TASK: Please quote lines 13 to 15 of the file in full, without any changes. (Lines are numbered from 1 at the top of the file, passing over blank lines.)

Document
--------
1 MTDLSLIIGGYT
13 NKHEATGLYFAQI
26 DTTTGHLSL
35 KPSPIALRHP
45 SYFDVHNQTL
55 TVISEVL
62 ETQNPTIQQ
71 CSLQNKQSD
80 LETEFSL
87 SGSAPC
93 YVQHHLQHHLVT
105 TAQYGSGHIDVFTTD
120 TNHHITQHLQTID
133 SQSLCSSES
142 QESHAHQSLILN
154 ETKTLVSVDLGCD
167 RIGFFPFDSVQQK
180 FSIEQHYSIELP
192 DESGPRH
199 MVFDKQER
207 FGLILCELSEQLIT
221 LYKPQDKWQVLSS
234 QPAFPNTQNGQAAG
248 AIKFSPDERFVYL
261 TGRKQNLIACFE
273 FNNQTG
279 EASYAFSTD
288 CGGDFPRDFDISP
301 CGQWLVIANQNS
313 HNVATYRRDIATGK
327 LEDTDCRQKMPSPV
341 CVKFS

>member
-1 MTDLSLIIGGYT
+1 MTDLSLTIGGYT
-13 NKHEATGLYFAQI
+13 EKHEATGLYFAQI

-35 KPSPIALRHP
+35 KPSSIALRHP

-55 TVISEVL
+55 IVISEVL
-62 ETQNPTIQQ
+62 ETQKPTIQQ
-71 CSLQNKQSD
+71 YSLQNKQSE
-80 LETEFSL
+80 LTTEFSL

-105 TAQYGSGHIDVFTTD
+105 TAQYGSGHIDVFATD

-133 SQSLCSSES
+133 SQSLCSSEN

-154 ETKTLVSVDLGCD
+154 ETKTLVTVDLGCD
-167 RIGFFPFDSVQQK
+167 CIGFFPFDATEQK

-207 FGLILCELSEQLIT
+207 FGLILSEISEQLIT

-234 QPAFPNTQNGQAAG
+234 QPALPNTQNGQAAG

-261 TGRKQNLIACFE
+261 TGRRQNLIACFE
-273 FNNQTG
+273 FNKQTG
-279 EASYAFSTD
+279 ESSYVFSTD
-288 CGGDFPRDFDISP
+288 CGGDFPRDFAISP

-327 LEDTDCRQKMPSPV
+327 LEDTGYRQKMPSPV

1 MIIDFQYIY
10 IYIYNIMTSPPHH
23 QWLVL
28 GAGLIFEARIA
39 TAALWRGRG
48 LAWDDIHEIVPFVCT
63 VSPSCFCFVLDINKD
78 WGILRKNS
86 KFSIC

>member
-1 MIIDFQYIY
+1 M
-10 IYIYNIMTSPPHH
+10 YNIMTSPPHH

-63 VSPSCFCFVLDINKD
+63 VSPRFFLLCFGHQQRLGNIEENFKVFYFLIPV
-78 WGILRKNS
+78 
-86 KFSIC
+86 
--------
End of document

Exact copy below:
120 TNHHITQHLQTID
133 SQSLCSSES
142 QESHAHQSLILN